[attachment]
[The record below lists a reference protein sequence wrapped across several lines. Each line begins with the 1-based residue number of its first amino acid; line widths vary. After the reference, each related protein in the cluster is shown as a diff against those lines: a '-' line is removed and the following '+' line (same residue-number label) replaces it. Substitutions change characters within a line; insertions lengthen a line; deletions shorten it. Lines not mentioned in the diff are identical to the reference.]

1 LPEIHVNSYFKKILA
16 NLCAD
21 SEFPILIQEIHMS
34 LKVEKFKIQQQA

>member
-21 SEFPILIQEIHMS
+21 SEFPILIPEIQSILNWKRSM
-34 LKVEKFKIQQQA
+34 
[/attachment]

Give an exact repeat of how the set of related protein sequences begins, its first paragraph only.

[The record below lists a reference protein sequence wrapped across several lines. Each line begins with the 1-based residue number of its first amino acid; line widths vary. After the reference, each related protein in the cluster is shown as a diff against those lines: a '-' line is removed and the following '+' line (same residue-number label) replaces it. Substitutions change characters within a line; insertions lengthen a line; deletions shorten it. Lines not mentioned in the diff are identical to the reference.]